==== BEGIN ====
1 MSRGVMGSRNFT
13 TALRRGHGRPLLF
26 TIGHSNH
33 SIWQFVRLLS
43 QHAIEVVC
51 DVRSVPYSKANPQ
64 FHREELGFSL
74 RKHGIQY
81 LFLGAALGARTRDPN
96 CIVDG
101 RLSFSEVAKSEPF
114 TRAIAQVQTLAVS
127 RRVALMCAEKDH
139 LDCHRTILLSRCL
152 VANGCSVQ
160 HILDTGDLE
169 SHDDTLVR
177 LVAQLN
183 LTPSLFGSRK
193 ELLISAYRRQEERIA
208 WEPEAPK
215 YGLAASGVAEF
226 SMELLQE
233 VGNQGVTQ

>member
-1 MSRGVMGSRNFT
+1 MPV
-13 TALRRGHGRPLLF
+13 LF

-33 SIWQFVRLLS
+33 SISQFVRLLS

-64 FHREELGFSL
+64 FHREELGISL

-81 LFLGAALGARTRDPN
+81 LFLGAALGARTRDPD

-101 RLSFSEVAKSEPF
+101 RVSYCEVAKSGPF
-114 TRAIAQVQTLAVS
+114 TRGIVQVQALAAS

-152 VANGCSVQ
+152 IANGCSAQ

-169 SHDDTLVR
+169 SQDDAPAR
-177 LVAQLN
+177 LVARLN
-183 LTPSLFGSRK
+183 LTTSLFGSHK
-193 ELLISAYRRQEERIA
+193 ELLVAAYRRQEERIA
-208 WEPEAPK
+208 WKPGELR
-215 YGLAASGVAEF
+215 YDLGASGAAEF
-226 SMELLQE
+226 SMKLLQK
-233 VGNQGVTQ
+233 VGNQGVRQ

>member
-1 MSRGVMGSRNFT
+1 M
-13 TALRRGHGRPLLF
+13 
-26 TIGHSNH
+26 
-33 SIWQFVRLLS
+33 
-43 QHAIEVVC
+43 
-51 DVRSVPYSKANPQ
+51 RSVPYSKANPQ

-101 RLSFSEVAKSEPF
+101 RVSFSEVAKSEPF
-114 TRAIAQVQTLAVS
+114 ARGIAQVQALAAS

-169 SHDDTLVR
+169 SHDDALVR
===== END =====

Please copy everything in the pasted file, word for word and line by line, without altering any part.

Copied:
1 MSRGVMGSRNFT
13 TALRRGHGRPLLF
26 TIGHSNH
33 SIWQFVRLLS
43 QHAIEVVC
51 DVRSVPYSKANPQ
64 FHREELGFSL
74 RKHGIQY
81 LFLGAALGARTRDPN
96 CIVDG
101 RLSFSEVAKSEPF
114 TRAIAQVQTLAVS
127 RRVALMCAEKDH
139 LDCHRTILLSRCL
152 VANGCSVQ
160 HILDTGDLE
169 SHDDTLVR
177 LVAQLN
183 LTPSLFGSRK
193 ELLISAYRRQEERIA
208 WEPEAPK
215 YGLAASGVAEF
226 SMELLQE
233 VGNQGVTQ

>member
-1 MSRGVMGSRNFT
+1 MPV
-13 TALRRGHGRPLLF
+13 LF

-33 SIWQFVRLLS
+33 SISQFVRLLS

-64 FHREELGFSL
+64 FHREELGISL

-81 LFLGAALGARTRDPN
+81 LFLGAALGARTRDPD

-101 RLSFSEVAKSEPF
+101 RVSYCEVAKSGPF
-114 TRAIAQVQTLAVS
+114 TRGIVQVQALAAS

-152 VANGCSVQ
+152 IANGCSAQ

-169 SHDDTLVR
+169 SQDDAPAR
-177 LVAQLN
+177 LVARLN
-183 LTPSLFGSRK
+183 LTTSLFGSHK
-193 ELLISAYRRQEERIA
+193 ELLVAAYRRQEERIA
-208 WEPEAPK
+208 WKPGELR
-215 YGLAASGVAEF
+215 YDLGASGAAEF
-226 SMELLQE
+226 SMKLLQK
-233 VGNQGVTQ
+233 VGNQGVRQ

>member
-1 MSRGVMGSRNFT
+1 M
-13 TALRRGHGRPLLF
+13 
-26 TIGHSNH
+26 
-33 SIWQFVRLLS
+33 
-43 QHAIEVVC
+43 
-51 DVRSVPYSKANPQ
+51 RSVPYSKANPQ

-101 RLSFSEVAKSEPF
+101 RVSFSEVAKSEPF
-114 TRAIAQVQTLAVS
+114 ARGIAQVQALAAS

-169 SHDDTLVR
+169 SHDDALVR